Youth is at such a premium. There are articles and posts everywhere about staying young, looking young, being young, being a child. I’m still a kid, people say. “I hate adulting” or “help, I can’t adult” or “me and my partner trying to adult”. I actually don’t get it. Since when was adult a verb? Adult is a stage of life we reach without realising; like adolescence, like childhood, like existence itself.
What’s wrong with wanting to grow? I look at the posts I’ve been writing recently, and the decisions I’ve been making. The timetable I keep. Progress occurs, day by small day, and when I see these tiny steps towards growth I feel proud. I WANT to mature, I want to be adult, I want to tackle this stage of life like I have all of the others, except with more fervour and experience and success. I can imagine nothing worse than being the same person I was when I was 8.
Some aspects remain, of course they do. Your inner child never strays too far: we may keep the same tastes in food, enjoy the same genre of fiction, laugh at the same jokes. But that’s not failing to adult, that’s constructing an identity. None of us can escape the fact that are brains are most absorbent during the ages of 5 and 11; for my part I know all the names of the first 151 Pokemon and but have already forgotten the title of my dissertation.
These are not signifiers of my failure to grow, or my naivety as a person. Remembering these things does not mean I need to sit around going “I’M SUCH A CHILD WAH”. It’s just a part of my personality and the person I’ve become. It’s still seen as taboo to adult, but I want to welcome with open arms a time of my life where I have agency and composure; dreams, and plans.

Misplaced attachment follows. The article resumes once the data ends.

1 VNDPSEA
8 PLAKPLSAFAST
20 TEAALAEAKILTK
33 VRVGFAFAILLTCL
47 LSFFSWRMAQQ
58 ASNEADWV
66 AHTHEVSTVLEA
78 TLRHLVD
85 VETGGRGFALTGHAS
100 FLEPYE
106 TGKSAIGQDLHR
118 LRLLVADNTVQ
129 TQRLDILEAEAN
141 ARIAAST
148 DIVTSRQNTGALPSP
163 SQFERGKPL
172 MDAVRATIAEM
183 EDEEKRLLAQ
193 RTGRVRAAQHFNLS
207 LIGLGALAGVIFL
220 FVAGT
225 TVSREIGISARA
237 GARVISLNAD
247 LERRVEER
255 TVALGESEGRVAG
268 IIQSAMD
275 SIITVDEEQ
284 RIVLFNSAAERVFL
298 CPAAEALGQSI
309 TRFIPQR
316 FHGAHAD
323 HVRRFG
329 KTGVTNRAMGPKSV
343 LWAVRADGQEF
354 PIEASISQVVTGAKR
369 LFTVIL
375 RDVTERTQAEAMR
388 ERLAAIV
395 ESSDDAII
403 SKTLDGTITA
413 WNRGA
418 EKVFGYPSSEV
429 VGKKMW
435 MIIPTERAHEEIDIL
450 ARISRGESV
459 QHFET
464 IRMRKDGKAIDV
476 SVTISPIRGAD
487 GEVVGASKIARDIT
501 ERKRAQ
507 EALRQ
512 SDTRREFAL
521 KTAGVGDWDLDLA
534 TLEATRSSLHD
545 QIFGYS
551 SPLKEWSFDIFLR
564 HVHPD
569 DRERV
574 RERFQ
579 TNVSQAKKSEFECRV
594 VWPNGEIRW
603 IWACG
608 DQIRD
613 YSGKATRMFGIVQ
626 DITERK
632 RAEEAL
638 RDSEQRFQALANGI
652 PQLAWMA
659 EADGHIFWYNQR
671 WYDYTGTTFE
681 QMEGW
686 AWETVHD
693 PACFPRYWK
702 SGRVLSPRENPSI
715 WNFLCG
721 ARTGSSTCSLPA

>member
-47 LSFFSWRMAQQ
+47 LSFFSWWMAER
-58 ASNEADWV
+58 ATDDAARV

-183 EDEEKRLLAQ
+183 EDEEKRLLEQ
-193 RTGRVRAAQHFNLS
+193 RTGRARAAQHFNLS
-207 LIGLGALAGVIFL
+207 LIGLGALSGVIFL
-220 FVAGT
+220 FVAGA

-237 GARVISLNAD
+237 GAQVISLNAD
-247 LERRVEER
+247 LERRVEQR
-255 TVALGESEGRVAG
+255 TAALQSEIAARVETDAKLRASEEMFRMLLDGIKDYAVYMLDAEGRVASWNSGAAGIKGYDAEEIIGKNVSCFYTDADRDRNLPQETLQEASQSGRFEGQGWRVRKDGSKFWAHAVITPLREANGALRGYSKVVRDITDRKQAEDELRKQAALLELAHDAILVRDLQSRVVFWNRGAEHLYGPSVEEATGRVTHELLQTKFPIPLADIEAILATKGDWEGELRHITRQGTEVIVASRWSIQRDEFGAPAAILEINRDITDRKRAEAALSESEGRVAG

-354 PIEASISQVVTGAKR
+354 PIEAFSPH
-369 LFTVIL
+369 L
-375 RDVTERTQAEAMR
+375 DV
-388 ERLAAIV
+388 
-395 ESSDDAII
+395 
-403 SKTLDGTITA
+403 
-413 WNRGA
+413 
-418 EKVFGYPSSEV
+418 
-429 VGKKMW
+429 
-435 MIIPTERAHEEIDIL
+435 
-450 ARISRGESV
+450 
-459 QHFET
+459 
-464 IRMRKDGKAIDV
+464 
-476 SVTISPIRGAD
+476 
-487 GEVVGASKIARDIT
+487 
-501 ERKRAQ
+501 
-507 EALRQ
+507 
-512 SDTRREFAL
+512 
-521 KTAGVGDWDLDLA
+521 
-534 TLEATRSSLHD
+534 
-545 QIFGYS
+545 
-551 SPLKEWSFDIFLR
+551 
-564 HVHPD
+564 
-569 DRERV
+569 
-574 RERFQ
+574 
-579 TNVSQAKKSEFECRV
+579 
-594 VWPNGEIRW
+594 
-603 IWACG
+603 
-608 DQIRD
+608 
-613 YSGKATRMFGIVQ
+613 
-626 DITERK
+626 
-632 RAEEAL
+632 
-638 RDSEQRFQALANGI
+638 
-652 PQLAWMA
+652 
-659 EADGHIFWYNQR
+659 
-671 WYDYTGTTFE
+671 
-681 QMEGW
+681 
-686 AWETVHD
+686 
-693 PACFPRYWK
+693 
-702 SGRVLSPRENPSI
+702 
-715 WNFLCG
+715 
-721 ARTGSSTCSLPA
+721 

I feel grateful. “Adulting” is such a ridiculous concept. What do people mean when they say the cannot “adult”? They can’t be responsible? They can’t plan holidays? They can’t keep to schedules? They can’t succeed? Yes, I still hate making the bed, forget to make dentists appointments and am guilty of buying more chocolate milk than is necessary in a weekly shop. But that doesn’t mean I am not an adult. Sure, my parents refer to me and their friends’ children as “the kids”, despite the fact the youngest of us is 25. I suspect we will still be “the kids” to our parents even when we have actual kids of our own. But we are adults. That doesn’t mean we don’t have a lot to learn, but I’m proud to be a member of society: a person with a place to be; something to offer; responsibilities; roles.
These are very uncertain times in which to be maturing and become an adult. There are no jobs, and so we make our own. My generation are largely leaderless. Our parents don’t get it, and they don’t know how to advise us. Actually, a lot of current youth society seems to confuse the older generations. This is nothing new: ever since youth culture was invented it has opposed the previous generations ideas.
So we wind up having to educate our parents to varying degrees of success. Maybe this is why we’re so afraid of adulting; we’re still finding our feet in this scary, uncertain world and yet we’re also having to distill it to other so-called “experienced” adults. God knows I’ve had more than one conversation with my Dad about protein sources when really he could (should?) have been advising me on how to fill in a tax return. That’s how it is for our generation, and for all generations before and after us. We have yet to fail our children; instead we analyse the flaws of our parents.
But what’s the alternative to adulting? NOT adulting? Stagnating? Dying? Nah, you’re alright.